Unmanned Air Force space plane lands after secret mission

Wrapping up a classified 469-day mission, an unmanned Air Force space plane dropped out of orbit and returned to Earth on Saturday, executing an automated landing to close out the program's second test flight.

An unmanned Air Force space plane dropped out of orbit and glided to a computer-controlled California landing early Saturday to close out a classified 469-day military mission.

The reusable Boeing-built X-37B Orbital Test Vehicle touched down on a runway at Vandenberg Air Force Base, Calif., at 5:48 a.m. PDT (GMT-7). The Air Force did not provide any advance warning of the re-entry and landing time and no technical details about the vehicle's performance were released.

The Air Force's unmanned X-37B spaceplane glided to a pinpoint landing at Vandenberg Air Force Base, Calif., Saturday after 15-and-a-half months in orbit on a classified military mission. U.S. Air Force

But in a statement, the Air Force said the autonomous landing by the nation's "newest and most advanced re-entry spacecraft" was executed "safely and successfully."

"With the retirement of the space shuttle fleet, the X-37B OTV program brings a singular capability to space technology development," Air Force Lt. Col. Tom McIntyre, X-37B program manager, said in the statement. "The return capability allows the Air Force to test new technologies without the same risk commitment faced by other programs. We're proud of the entire team's successful efforts to bring this mission to an outstanding conclusion."

The X-37B was launched atop a United Launch Alliance Atlas 5 rocket that took off March 5, 2011, from Florida's Cape Canaveral Air Force Station. It was the second flight for the Air Force Orbital Test Vehicle program following a successful 224-day maiden voyage in 2010. The spacecraft used for that mission is expected to be relaunched in October.

As with the initial test flight, details about the program's just-concluded second mission are classified.

Built by Boeing's Experimental Systems Group, the X-37B is equipped with twin tail fins, stubby wings and an advanced heat shield. It is about one quarter the size of NASA's now-retired space shuttle, measuring 29 feet long. It has a wingspan of just 14 feet and weighs about 11,000 pounds when loaded with propellants.

"With OTV-1, we proved that unmanned space vehicles can be sent into orbit and safely recovered," Paul Rusnock, Boeing vice president of Government Space Systems, said in a company statement. "With OTV-2, we tested the vehicle design even further by extending the...mission duration of the first vehicle and testing additional capabilities.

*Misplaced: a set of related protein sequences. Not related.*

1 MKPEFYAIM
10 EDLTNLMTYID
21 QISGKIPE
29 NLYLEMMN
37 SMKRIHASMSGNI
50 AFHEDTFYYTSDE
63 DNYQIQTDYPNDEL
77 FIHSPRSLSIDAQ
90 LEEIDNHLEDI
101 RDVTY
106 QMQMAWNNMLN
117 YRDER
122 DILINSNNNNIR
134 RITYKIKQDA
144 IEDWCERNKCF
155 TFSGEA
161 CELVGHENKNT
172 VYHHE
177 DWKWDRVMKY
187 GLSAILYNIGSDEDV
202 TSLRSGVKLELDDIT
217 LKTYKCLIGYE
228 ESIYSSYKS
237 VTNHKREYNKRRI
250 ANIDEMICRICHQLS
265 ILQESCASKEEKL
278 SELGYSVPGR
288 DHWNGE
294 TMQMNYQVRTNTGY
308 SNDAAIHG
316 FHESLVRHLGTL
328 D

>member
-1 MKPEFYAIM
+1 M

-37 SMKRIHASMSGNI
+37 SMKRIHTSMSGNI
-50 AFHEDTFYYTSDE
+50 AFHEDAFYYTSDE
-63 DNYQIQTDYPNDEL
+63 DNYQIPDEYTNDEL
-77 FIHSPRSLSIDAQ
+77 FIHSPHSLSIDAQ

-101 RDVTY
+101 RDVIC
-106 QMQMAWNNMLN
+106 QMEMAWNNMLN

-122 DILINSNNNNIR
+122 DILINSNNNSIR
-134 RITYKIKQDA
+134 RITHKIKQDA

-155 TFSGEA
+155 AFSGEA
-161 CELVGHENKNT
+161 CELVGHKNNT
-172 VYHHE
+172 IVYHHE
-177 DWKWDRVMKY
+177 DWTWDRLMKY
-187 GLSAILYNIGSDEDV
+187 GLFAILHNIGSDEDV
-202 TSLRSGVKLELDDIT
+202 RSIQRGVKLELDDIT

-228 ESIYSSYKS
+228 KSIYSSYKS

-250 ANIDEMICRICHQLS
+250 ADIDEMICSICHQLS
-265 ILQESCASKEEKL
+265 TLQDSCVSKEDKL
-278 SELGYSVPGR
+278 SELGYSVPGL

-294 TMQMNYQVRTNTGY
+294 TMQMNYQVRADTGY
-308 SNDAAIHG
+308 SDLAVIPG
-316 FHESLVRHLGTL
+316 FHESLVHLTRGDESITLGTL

In this infrared view, the X-37B's nose still glows with high temperatures as the unmanned spaceplane rolls down the runway.

"We look forward to the second launch of OTV-1 later this year and the opportunity to demonstrate that the X-37B is an affordable space vehicle that can be repeatedly reused."

The spacecraft was originally developed by Boeing for NASA and the Defense Advanced Research Projects Agency, or DARPA, but it eventually was turned over to the Orbital Test Vehicle program operated by the Rapid Capabilities Office of the Air Force.

The unmanned orbiter is based on the same lifting body design used for the space shuttle and flies a similar re-entry trajectory. But the X-37B features more lightweight composite materials, improved wing leading edge insulation and tougher heat-shield tiles that "are significantly more durable than the first generation tiles used by the space shuttle," according to a Boeing Web site description. "All avionics on the X-37B are designed to automate all de-orbit and landing functions."

The X-37B features a scaled-down 4-foot by 7-foot payload bay. But unlike NASA's manned orbiter, which relied on fuel cells for electrical power, the Air Force space plane is equipped with a deployable solar array that permits it to remain in orbit for long-duration missions.

What else might have been carried aloft during the OTV program's second mission is not known. The possibilities include reconnaissance cameras or other spy sensors; test gear to precisely measure the craft's performance over the course of a long-duration mission; and space exposure experiments to help researchers learn more about the long-term effects of the space environment on sensitive materials or instruments.

About the author

    Bill Harwood has been covering the U.S. space program full-time since 1984, first as Cape Canaveral bureau chief for United Press International and now as a consultant for CBS News. He has covered more than 125 shuttle missions, every interplanetary flight since Voyager 2's flyby of Neptune, and scores of commercial and military launches. Based at the Kennedy Space Center in Florida, Harwood is a devoted amateur astronomer and co-author of "Comm Check: The Final Flight of Shuttle Columbia." You can follow his frequent status updates at the CBS News Space page.

     

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